On top of that, we need the time to get things like props, sets, and costumes together, and to plan production meetings and go over costs and venue specifics. Then, of course, there is the actual directing side, where I need to have rehearsals and be available for actors’ questions in between them.
I think any small company would have the same problems. This all takes a lot of time and a lot of money—most small groups don’t have huge budgets, and so we have to put all our time and effort into a show in order to make it successful. It’s hard to get people to work for free, so it’s important that we put on really good shows and that the rehearsal process is positive so that we can still attract talented actors, even without being able to pay them.
Could you share some examples of the kinds of challenges that you have faced yourself as a performing artist and how you overcame them?
I’ve been lucky to have worked with a lot of very talented, positive people over the years. I am constantly surprised at how accepting and supportive 99 percent of the theatre community is. That said, you work with so many different people with so many different skills that at some point you are bound to work with someone who lets you down.
Because theatre consists of a thousand little pieces that need to fit together, it is essential (even for those of us who like to control it all) to delegate some roles to others. I have had stage managers, producers, and actors from various shows not pull their weight or cause a fuss over nothing, and it’s incredibly stressful, frustrating, and counter-productive. At the end of the day, we have to not take any of it to heart, and just accept the fact that sometimes we need to pull something together last minute when someone else hasn’t been holding up their end of things.
I think that’s part of why I love directing—it’s so stressful and exhausting, but it’s already my job to know about every aspect of the show, how it should be run, and who should be running it. When someone drops the ball, it might be stressful, but I know how to get it back in the air, and so I’ve never had a problem in a show that couldn’t be fixed in time for curtain. Of course, the more you work in the community, the better connections you build, and so my more recent shows haven’t really had this problem.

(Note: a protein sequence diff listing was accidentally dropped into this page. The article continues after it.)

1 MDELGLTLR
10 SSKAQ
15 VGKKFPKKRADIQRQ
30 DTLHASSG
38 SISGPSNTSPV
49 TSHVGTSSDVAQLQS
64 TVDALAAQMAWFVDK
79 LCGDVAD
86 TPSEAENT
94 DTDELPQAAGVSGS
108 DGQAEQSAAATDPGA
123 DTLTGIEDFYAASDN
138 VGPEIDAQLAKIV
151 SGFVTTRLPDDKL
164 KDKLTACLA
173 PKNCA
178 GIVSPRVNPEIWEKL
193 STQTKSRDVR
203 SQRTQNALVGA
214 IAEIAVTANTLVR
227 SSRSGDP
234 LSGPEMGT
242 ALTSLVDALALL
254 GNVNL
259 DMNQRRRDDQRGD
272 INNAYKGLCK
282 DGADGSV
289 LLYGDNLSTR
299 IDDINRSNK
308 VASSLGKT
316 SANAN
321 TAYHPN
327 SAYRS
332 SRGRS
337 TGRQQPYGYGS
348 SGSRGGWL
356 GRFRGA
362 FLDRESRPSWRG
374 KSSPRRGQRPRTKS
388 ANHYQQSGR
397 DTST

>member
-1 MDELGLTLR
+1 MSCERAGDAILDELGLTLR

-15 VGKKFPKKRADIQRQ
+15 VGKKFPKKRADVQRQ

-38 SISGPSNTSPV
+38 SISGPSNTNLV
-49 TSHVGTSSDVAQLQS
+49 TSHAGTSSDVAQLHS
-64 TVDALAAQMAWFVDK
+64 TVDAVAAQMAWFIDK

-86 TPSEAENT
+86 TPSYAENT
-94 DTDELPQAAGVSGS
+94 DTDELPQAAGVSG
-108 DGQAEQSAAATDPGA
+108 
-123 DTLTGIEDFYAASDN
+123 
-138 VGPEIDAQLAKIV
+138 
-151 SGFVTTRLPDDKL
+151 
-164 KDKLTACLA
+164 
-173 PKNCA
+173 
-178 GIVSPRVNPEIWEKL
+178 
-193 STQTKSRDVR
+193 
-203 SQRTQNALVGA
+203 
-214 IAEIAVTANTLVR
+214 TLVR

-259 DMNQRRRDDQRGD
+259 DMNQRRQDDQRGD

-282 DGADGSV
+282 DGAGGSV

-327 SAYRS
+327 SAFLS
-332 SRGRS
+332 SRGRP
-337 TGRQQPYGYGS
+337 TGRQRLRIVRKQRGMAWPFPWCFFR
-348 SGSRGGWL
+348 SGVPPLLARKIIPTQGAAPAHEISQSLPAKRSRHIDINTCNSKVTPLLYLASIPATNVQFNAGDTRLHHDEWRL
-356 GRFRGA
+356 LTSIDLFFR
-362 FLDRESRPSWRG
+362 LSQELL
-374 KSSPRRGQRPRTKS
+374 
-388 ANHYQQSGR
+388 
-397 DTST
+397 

What words of advice do you wish you had been given when you first started out?
In theatre, one of the only certainties is if something can go wrong, it will. When you’re starting out and you have such high hopes for a show, even the smallest setbacks can seem devastating. It’s important to take everything in stride, and always look for the silver lining. That doesn’t mean you need to pretend that, for example, an actor dropping out last minute is a good thing, but telling yourself that this is a good reminder of why understudies (or directors who know the whole script) are important is a way to turn it into a learning experience, rather than something that makes you lose hope and motivation.
I’ve heard a lot of people say that you should always be questioning what you’re doing and be worried you’re not good enough—I think that’s really bizarre advice. You need confidence to pull off a show, and when you’re directing, if you’re not confident in your actors and your own ability, others will see that and your show will fail. However, I think always asking questions and taking note of things, like the different ways actors work, new motivational techniques, etc., will help you grow as an artist.
Are you an actor or director yourself? Does Emily’s experience echo yours or do you have a different take on this work? We’d love to hear from you in the comments!
To learn more about Bygone Theatre’s team and upcoming projects, check out their website. Doubt runs January 17 to 19, 2013 at University College East Hall, 15 Kings College Circle. For more information about the show and where to purchase tickets, please visit http://www.bygonetheatre.com/#!doubt-a-parable/c8d0.